If we look back at the history of Apple, there have been Macs in many shapes and sizes: from the original all-in-one Macintosh to the thin-edged iMac; from the short-lived PowerMac G4 Cube to the “trashcan” Mac Pro. There have been towers and cheese graters and pizza boxes; there have been drab beige corporate Macs and bulbous, colorful iMacs.
One Mac stands out for its unique size, and its name describes it perfectly: the Mac mini. Introduced 16 years ago, and touted, at the time, as “the most affordable and compact Mac ever,” the $499 Mac mini was marketed as a gateway Mac. The first Mac without a display in many years, the Mac mini allowed users to connect existing monitors, and this feature was used to attract “switchers,” people moving from Windows to Mac at the time.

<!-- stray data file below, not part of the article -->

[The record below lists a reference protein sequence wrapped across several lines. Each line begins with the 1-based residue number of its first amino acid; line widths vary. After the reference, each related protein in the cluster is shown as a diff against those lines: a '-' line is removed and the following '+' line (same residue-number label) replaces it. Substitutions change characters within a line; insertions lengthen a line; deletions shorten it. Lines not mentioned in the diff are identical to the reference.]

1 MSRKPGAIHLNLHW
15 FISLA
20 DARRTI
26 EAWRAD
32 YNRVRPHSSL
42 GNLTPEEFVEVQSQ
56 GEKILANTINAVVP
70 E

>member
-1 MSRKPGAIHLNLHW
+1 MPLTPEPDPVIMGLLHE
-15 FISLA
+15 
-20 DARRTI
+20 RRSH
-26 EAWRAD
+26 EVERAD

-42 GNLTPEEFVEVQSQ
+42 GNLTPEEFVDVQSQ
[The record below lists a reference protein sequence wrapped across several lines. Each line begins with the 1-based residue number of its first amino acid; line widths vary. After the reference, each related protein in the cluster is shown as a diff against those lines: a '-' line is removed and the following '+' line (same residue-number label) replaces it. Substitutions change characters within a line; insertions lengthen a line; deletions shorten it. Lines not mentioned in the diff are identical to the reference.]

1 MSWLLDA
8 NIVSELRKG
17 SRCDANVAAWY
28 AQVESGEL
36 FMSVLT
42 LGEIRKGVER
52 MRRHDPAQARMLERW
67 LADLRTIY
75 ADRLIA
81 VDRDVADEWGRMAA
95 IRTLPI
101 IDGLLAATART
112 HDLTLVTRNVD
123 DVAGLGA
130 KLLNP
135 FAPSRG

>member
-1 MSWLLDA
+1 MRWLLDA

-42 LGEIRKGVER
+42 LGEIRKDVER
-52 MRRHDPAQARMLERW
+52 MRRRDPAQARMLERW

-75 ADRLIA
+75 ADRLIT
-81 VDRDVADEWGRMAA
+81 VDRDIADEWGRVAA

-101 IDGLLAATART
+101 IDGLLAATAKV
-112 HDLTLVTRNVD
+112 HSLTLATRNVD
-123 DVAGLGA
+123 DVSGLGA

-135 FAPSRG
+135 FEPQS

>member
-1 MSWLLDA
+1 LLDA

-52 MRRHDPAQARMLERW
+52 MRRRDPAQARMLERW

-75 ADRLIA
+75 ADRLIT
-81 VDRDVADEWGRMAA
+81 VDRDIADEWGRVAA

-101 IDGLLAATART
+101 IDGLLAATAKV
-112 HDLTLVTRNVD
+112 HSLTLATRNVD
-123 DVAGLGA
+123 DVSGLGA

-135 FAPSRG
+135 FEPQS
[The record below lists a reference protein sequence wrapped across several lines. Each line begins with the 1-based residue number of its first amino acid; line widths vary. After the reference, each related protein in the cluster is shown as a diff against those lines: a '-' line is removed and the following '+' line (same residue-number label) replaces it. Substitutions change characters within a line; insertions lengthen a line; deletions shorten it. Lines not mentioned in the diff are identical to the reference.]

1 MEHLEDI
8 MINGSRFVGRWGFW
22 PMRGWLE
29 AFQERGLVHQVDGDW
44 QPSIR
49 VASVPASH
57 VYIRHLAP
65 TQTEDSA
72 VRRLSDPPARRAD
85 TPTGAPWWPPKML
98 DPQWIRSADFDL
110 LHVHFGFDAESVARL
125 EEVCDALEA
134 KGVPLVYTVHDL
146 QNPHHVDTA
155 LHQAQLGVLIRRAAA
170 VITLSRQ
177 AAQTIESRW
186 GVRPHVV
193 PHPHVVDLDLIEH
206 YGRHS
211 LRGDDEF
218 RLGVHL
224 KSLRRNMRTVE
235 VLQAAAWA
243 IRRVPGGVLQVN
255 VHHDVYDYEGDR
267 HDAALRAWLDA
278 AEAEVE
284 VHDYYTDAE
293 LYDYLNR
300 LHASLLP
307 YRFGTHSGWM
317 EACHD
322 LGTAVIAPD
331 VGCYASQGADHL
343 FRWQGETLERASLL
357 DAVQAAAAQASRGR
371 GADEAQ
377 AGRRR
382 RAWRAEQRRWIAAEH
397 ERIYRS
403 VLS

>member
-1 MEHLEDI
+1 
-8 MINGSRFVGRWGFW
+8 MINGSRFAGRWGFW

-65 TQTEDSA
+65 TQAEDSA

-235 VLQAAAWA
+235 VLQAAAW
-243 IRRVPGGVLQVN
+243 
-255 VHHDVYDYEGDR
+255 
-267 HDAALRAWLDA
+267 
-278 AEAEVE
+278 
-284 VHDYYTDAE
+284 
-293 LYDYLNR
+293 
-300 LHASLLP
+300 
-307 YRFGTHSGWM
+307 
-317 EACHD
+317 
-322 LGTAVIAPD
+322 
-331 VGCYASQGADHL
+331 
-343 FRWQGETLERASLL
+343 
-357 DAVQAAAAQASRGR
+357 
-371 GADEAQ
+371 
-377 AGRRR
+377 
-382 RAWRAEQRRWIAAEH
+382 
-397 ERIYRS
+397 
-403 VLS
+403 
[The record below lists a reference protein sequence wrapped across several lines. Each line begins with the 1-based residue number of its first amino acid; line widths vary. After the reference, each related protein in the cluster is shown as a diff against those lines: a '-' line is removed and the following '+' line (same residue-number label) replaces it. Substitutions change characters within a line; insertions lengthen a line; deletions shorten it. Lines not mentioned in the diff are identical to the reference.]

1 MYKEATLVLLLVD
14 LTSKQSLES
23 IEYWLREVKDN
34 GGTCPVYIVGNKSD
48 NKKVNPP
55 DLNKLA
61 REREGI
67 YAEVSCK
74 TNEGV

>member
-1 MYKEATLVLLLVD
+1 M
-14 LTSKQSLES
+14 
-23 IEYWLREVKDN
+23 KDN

Over the years, the Mac mini has remained a stalwart of the Mac lineup. While it’s never been on of the most popular Macs, it has its fans, and is ideal for a number of use cases. And today’s Mac mini is one of the fastest Macs ever.
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